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Reviews & Notices
Monday, 06 January 2014 14:52


Editorial
Sunday, 20 January 2013 20:53

The fiftieth anniversary of the opening of the Second Vatican Council marked the beginning of the Year of Faith, which will run until November 2013. This current edition of Scripture Bulletin contains three articles related to this initiative of Pope Benedict. In the first, Fr Henry Wansbrough OSB charts the progress of Catholic biblical scholarship in the fifty years since the Council began, describing the massive sea-change in the exposure to Scripture on the part of ordinary Catholics (not least with the introduction of the new Lectionary in 1967), and the emergence of a confident and influential body of Catholic biblical scholars. He identifies three strands which he regards as of particular significance: redaction-critical study of the Gospels, a renewed appreciation of the Jewishness of Jesus and his cultural world, and a greater openness to what Wansbrough calls ‘Alexandrine-style’ theological interpretation of Scripture. The latter approach, interwoven with the historical-critical method, is well-exemplified in the biblical hermeneutic of Pope Benedict himself.

For many readers of the New Testament, St Paul is the apostle of faith par excellence. Our second article, by Fr Nicholas King SJ, sets out to explore Paul’s good news in and through Paul’s own words, examining how his preaching was ‘gospel’ to the three overlapping cultural worlds Paul inhabited. King manages to convey something of the passion of the apostle, in his urgent mission to spread the love of Christ, and love for Christ, to ‘all the nations’ of the Mediterranean world. More importantly, he considers the implications for contemporary preachers of the gospel: ‘Paul’s enthusiasm may in turn serve as a model and as a stimulus for our own evangelising efforts.’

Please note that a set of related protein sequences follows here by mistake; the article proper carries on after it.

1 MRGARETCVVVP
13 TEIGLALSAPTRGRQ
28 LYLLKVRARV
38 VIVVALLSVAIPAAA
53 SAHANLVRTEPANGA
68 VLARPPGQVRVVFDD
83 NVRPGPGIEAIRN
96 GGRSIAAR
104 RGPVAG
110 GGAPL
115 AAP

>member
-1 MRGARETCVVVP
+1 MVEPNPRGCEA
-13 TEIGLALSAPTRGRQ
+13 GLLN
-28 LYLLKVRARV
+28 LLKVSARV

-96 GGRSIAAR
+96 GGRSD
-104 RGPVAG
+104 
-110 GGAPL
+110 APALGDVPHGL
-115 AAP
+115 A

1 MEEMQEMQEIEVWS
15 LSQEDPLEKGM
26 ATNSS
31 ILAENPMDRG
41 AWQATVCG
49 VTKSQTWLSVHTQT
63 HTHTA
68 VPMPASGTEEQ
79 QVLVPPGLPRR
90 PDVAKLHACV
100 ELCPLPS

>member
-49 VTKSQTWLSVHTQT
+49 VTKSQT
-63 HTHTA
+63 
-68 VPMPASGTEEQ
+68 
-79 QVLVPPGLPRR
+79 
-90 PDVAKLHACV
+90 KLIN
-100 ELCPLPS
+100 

Finally, Fr Richard Ounsworth OP takes us more deeply into the theme of this year through a careful examination of the concept of faith in the Letter to the Hebrews.  Hebrews’ definition of the faith which God’s people are called to exemplify (Heb. 11:1) is one of the most memorable verses in the New Testament. This article makes a compelling case for the Epistle’s understanding of faith being profoundly Christological, most especially in its presentation of Jesus, in his role as alter Joshua, as the ‘pioneer and perfecter of our faith’ (Heb. 12:2).

Ian Boxall


Articles
Sunday, 20 January 2013 20:49

The fiftieth anniversary of the opening of Vatican II provides an opportunity to reflect on the extraordinary changes which have taken place in the Roman Catholic Church in the attitude to and use of the Bible. At the time of Vatican II the Church was still emerging from a shell-shocked and timorous period following the vigorous repression by Church authorities of the excesses of the Catholic Modernist movement in the opening years of the twentieth century.


Articles
Sunday, 20 January 2013 20:45

The year-and-a-bit from October 2012 (the 50th anniversary of the Second Vatican Council) to the feast of Christ the King in November 2013, has been declared a Year of Faith by the Pope, with the particular aim of underlining the importance of preaching the gospel to a world that seems largely indifferent to it. It seems good, therefore, to inspect the ‘gospelling’ of one of the most determined preachers in the early Church, namely St Paul, who proudly proclaimed himself the ‘Apostle of the Gentiles’.


Articles
Sunday, 20 January 2013 20:41

In this essay I explore the notion of faith that emerges from the Epistle to the Hebrews. I begin, naturally enough, with the seeming definition of faith offered by Hebrews 11:1, arguing that the concept is as much as an ontological as an epistemological one. One of the difficulties with Hebrews 11, it might be felt, is that it appears to define faith without reference to Christ (or very nearly); but in the second part I turn my attention to the way in which Hebrews frames its eleventh chapter with expressions that make it clear that its understanding of faith is profoundly Christological, in particular by describing Jesus as ‘pioneer and perfecter of faith’ in 12:2.


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